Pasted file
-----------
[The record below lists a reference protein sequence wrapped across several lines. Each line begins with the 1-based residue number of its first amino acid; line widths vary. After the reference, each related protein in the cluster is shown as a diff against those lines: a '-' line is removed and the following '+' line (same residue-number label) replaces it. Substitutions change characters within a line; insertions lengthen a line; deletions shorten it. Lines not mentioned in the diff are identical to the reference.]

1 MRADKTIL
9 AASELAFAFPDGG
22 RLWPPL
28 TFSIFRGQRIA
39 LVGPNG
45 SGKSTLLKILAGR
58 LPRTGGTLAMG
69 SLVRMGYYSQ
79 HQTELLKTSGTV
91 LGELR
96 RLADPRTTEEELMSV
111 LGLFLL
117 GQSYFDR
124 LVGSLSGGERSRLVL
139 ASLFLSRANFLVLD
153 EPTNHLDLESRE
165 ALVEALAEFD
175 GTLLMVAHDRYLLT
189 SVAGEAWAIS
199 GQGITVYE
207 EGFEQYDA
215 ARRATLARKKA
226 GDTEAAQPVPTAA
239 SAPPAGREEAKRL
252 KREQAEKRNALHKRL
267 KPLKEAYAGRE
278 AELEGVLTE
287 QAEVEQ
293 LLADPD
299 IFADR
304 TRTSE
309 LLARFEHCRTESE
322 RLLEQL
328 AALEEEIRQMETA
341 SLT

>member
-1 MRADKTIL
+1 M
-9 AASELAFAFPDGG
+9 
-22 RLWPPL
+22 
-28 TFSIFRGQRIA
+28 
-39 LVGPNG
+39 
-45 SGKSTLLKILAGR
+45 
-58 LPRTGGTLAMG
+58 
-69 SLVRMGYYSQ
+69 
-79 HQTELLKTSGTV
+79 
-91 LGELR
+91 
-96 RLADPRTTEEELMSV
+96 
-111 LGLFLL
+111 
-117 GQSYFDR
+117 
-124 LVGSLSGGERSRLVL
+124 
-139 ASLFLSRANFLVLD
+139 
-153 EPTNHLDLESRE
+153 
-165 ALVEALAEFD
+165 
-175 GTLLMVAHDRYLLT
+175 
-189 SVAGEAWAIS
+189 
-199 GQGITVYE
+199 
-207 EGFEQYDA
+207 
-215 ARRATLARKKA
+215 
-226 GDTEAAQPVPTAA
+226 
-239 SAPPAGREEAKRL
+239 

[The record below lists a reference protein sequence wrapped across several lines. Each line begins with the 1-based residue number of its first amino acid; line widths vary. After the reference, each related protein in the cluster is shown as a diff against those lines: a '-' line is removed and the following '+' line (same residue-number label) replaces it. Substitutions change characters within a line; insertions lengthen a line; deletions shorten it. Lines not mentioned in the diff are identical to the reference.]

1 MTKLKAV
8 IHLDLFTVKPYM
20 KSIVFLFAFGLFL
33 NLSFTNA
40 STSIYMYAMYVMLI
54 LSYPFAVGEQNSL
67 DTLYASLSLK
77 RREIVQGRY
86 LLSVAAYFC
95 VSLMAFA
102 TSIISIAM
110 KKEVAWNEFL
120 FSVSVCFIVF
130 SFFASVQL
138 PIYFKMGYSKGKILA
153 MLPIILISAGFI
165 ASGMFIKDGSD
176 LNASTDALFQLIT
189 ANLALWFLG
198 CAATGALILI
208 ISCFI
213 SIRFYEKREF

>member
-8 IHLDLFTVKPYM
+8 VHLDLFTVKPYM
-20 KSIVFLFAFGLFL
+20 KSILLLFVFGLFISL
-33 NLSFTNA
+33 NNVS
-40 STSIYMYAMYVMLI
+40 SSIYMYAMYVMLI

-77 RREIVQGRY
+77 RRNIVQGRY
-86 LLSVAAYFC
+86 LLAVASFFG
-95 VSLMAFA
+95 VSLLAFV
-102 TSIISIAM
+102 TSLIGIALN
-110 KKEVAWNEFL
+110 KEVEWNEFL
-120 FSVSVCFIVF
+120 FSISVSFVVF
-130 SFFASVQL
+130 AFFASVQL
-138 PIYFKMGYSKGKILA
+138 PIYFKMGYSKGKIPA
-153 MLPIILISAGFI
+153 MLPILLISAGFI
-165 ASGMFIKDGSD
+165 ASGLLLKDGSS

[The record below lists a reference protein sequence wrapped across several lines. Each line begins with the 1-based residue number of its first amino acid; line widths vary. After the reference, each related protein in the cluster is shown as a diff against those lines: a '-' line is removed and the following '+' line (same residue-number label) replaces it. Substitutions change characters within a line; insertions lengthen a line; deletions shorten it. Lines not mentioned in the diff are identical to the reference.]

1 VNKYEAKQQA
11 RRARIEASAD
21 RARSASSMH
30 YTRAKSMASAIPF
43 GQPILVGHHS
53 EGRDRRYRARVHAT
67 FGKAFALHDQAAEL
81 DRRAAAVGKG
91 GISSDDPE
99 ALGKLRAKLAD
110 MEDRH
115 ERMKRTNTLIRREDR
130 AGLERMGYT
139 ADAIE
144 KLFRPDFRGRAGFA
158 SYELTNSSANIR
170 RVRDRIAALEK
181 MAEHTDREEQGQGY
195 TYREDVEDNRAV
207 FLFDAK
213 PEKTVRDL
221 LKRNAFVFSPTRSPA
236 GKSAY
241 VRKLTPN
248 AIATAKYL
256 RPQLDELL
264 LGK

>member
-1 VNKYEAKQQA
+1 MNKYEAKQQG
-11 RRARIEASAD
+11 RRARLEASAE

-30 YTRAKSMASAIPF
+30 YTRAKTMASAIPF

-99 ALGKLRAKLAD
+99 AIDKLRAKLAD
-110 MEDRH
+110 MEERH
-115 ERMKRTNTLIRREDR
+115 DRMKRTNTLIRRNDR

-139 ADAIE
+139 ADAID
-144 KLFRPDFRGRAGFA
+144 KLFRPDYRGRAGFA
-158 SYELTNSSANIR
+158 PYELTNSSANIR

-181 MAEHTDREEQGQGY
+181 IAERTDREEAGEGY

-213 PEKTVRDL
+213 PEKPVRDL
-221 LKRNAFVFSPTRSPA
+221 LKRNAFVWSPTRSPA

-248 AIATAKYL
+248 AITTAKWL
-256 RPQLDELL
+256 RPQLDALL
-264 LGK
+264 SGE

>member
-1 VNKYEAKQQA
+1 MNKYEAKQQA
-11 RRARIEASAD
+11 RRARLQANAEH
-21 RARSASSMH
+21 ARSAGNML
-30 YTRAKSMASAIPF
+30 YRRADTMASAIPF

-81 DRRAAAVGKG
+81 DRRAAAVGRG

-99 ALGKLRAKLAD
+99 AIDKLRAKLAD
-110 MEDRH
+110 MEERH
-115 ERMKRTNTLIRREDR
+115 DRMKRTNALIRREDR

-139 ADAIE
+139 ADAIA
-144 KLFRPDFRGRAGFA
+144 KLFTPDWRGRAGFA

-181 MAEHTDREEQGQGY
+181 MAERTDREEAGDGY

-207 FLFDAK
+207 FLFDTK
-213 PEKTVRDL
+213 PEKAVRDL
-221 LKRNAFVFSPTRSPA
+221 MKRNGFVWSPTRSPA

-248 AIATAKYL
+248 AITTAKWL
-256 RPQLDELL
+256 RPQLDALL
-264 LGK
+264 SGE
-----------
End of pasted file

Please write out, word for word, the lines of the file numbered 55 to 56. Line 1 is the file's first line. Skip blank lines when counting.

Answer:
+79 
-91 LGELR